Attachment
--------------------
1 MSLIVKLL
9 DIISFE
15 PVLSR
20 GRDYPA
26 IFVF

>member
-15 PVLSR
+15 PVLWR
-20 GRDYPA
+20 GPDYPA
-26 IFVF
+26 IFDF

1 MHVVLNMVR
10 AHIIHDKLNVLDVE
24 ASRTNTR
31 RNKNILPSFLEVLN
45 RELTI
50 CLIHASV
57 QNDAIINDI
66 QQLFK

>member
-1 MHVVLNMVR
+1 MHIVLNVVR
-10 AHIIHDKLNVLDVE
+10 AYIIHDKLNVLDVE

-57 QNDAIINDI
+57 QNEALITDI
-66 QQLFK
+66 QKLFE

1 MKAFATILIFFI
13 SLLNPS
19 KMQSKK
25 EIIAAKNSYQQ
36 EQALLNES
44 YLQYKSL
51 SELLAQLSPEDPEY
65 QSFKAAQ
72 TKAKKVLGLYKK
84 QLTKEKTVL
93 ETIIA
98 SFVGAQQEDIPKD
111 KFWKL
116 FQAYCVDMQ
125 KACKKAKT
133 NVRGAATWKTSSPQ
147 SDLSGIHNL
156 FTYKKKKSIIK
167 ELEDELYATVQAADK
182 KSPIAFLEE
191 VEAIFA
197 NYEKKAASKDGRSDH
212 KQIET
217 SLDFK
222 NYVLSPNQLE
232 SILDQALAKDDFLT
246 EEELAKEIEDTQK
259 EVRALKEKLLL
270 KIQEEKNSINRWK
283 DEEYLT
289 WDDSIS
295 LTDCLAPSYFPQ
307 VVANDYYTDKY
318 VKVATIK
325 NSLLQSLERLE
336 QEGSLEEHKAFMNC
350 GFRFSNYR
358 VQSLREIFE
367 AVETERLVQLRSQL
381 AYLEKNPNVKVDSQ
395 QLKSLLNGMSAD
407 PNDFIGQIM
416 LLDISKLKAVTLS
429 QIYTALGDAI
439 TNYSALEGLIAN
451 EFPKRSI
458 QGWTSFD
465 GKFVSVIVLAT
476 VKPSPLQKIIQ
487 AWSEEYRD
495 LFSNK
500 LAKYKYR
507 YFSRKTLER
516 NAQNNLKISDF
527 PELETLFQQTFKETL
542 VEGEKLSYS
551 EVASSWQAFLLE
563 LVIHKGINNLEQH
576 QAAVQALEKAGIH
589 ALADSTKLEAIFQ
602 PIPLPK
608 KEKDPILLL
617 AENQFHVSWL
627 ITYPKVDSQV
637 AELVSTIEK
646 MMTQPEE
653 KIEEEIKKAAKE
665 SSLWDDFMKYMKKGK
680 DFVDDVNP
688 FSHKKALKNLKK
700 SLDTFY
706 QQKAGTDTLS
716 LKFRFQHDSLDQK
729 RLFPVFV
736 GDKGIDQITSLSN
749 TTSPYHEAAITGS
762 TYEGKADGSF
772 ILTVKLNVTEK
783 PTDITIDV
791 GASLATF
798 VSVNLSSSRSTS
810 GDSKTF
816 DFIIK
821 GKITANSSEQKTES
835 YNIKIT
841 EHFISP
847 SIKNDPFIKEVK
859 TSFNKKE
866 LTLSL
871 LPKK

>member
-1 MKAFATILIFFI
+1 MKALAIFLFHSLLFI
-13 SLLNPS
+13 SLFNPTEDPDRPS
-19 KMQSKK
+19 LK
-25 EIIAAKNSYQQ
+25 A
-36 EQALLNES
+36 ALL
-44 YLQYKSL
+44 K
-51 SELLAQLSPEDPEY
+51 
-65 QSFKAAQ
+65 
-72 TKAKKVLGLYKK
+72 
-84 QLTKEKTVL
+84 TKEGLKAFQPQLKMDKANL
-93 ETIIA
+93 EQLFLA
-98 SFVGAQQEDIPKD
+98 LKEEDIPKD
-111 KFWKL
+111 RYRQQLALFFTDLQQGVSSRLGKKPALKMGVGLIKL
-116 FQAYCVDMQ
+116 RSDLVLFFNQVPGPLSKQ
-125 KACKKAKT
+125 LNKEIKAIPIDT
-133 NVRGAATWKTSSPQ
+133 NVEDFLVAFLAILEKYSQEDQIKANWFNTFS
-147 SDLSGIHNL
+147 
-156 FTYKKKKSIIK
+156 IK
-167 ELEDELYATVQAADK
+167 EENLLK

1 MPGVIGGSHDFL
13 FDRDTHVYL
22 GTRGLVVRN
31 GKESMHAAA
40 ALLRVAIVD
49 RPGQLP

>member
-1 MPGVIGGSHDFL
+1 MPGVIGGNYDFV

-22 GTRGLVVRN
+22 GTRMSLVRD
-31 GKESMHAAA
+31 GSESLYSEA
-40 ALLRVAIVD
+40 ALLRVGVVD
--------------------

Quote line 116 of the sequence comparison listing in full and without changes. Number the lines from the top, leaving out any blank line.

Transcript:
847 SIKNDPFIKEVK